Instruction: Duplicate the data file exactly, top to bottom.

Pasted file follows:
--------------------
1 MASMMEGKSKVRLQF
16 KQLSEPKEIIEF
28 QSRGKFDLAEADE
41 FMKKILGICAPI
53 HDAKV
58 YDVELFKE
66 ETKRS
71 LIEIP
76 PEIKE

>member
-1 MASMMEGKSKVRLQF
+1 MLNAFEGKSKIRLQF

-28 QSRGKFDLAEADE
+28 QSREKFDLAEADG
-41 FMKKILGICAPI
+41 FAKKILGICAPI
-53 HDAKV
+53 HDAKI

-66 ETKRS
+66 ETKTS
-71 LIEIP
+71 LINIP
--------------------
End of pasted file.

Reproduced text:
1 MASMMEGKSKVRLQF
16 KQLSEPKEIIEF
28 QSRGKFDLAEADE
41 FMKKILGICAPI
53 HDAKV
58 YDVELFKE
66 ETKRS
71 LIEIP
76 PEIKE

>member
-1 MASMMEGKSKVRLQF
+1 MLNAFEGKSKIRLQF

-28 QSRGKFDLAEADE
+28 QSREKFDLAEADG
-41 FMKKILGICAPI
+41 FAKKILGICAPI
-53 HDAKV
+53 HDAKI

-66 ETKRS
+66 ETKTS
-71 LIEIP
+71 LINIP